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Schneider
Karlsruhe Insitute of Technology (KIT)
Dr. Marc Schneider
Work Package Leader

E-Mail: marc schneiderMfu3∂kit edu

Detector-Proximal Optical Signal Transmission

Vision

Future detectors in particle physics will comprise several million or up to a billion electrical signal channels. It is impossible to transfer all data produced to the outside with electrical wires. Here optical fibers offer a 1000 times higher bandwidth (Terabit/s), lower attenuation, lower power consumption (pJ/bit), electrical insulation, and last but not least a considerably lower mass. Extremely power efficient, elektrooptical modulators are available and should be used for data transmission. Continuous, non-modulated light will be generated outside and does not cause power dissipation inside the detector. The continuous light will be modulated inside the detector and routed to the outside to a receiver. In a further step those modulators can be integrated monolithically together with amplifiers and other electronics.

Goals and Plans

Typically digital optical data transmission is carried out by directly modulated semiconductor lasers. For this the output signals of the particle detector are digitized by a nearby ASIC and converted to an optical signal by a laser. In contrast electrooptical modulators modulate a continuous lightwave fed from the outside. With this technique power reductions of more than three orders of magnitude are possible. The intended modulators are fabricated from silicon in a CMOS compatible process and are able to transmit more than 40 Gbit/s. With more sophisticated modulation schemes and wavelength division multiplexing a multitude of such channels can be transmitted through a single glass fiber. State of the art are 325 wavelength channels with 80 Gbit/s each, which results in 26 Tbit/s, over 50 km. At this transmission bandwidth a multitude of detector channels can be digitally multiplexed to a single wavelength channel. Altogether this means a considerable reduction of data cables and possibly power feeds and cooling pipes, which results in less mass inside the detector and an increased resolution through a reduction of scattering.

But also an analog signal transmission is possible. Here the readout chip consists only of a simple circuit to adapt the detector signals to the modulator. The analog-to-digital conversion of the detector signals is performed outside of the detector. With a suitable design of the modulator the adaptation electronics could be completely omitted. The modulator would be controlled directly by the detector signals up to the point of a full optical particle detector.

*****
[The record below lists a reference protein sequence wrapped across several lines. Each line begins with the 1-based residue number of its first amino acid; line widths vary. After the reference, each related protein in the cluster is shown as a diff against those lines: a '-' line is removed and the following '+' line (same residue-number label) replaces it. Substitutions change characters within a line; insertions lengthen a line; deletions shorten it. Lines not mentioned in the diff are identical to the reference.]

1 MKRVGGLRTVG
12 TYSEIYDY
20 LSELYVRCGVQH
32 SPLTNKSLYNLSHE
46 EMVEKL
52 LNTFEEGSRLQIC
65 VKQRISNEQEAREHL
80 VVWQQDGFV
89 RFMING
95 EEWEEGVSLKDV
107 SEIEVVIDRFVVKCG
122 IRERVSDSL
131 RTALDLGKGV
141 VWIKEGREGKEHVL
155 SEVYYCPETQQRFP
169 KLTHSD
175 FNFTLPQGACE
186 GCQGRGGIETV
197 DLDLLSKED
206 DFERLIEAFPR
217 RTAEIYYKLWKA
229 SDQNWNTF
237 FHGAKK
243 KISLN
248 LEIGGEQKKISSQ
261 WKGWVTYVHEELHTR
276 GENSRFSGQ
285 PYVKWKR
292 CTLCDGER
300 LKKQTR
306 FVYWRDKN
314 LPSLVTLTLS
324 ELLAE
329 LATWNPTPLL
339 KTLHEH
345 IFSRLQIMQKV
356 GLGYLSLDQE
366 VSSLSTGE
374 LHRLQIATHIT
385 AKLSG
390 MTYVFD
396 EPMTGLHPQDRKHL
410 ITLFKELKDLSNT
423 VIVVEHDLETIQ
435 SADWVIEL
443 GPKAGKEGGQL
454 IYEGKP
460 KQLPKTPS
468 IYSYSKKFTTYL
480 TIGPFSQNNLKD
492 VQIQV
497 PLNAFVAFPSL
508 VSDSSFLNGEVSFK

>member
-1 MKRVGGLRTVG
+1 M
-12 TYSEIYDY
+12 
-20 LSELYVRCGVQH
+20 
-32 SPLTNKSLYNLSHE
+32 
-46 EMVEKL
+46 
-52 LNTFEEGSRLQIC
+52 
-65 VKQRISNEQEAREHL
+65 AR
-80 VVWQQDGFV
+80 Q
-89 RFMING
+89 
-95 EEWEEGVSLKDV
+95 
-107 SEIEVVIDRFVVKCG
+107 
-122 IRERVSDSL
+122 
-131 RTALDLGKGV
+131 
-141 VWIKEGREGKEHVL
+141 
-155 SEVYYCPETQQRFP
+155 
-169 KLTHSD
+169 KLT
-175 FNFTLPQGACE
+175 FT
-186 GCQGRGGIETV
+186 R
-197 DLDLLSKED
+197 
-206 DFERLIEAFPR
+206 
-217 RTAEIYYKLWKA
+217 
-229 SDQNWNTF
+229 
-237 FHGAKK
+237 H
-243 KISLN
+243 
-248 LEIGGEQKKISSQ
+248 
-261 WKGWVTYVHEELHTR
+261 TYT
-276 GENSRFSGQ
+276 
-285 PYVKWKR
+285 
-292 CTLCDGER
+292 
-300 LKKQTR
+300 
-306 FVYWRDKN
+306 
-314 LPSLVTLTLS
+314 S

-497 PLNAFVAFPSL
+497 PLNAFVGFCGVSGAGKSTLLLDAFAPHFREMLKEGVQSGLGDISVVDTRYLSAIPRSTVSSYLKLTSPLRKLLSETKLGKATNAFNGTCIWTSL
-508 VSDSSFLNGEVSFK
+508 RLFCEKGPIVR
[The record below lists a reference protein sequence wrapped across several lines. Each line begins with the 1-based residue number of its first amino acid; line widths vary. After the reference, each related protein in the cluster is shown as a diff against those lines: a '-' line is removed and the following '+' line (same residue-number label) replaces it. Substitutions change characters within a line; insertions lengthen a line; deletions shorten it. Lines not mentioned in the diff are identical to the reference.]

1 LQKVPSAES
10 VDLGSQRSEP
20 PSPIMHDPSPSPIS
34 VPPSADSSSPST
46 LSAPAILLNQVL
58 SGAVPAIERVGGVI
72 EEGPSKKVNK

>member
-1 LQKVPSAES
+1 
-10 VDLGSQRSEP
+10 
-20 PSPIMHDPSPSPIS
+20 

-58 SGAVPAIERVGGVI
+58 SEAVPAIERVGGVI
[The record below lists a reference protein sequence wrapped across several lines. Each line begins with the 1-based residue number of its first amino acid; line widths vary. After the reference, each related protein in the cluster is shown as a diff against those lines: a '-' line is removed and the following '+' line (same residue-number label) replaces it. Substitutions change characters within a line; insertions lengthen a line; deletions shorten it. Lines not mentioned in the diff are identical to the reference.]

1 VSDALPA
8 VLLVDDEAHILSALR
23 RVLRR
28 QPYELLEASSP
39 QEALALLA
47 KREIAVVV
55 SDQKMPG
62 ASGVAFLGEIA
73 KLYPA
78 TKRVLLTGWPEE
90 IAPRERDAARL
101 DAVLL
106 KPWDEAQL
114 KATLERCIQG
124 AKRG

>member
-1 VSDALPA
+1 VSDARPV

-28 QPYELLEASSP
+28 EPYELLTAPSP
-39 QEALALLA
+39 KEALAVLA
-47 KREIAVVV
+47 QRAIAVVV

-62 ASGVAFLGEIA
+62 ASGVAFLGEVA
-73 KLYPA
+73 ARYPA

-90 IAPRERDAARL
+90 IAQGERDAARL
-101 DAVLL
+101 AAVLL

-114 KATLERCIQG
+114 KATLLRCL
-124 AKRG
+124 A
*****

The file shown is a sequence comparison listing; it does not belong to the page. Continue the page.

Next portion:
The main objectives of this work package are the examination of current modulators for radiation hardness and if applicable to make them radiation hard. For an analog transmission we will examine the resolution, accuracy, noise immunity, and stability. Subsequently the modulators should be combined with ASICs, later monolithically integrated. To increase the integration density we develop and realize concepts with several modulators and associated passive optical waveguide components (e.g. wavelength division multiplexers, combiners, phase shifters, fiber couplers, …). Finally we realize a multi-channel, monolithically integrated readout chip with optical output as well as a modulator directly connected to a detector without adaptation circuitry.

Task Allocation

FZJ Support for optical data transmission protocol, support for and development of adaptation circuitry for analog optical transmission, development of amplifier circuitry for demonstration system.
GSI Radiation hardness tests of optical and optoelectronic components, ASIC development for modulator control, design support for radiation hard components.
KIT Development and fabrication of electrooptical modulators and waveguide devices, fiber chip coupling, fabrication of multi-chip modules, monolithic integration.

Milestones

2013 Radiation hardness tests of optical and optoelectronic components, development of fiber chip coupling, setup of optical data transmission demonstrator
2014 Integration of active and passive optical components, development of multi-chip module.
2015 Fabrication of multi-chip module with modulators and ASIC, analog optical transmission

Selected Publications
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